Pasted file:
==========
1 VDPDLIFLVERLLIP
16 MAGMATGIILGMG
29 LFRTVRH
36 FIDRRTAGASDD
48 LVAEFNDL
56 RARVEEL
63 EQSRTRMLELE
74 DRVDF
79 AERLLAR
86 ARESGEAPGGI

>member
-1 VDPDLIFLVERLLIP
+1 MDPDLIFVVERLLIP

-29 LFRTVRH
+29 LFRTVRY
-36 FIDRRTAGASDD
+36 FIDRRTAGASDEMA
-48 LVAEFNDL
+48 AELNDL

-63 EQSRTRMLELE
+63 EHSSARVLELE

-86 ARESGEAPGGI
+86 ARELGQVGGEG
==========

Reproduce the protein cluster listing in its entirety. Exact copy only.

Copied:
1 VDPDLIFLVERLLIP
16 MAGMATGIILGMG
29 LFRTVRH
36 FIDRRTAGASDD
48 LVAEFNDL
56 RARVEEL
63 EQSRTRMLELE
74 DRVDF
79 AERLLAR
86 ARESGEAPGGI

>member
-1 VDPDLIFLVERLLIP
+1 MDPDLIFVVERLLIP

-29 LFRTVRH
+29 LFRTVRY
-36 FIDRRTAGASDD
+36 FIDRRTAGASDEMA
-48 LVAEFNDL
+48 AELNDL

-63 EQSRTRMLELE
+63 EHSSARVLELE

-86 ARESGEAPGGI
+86 ARELGQVGGEG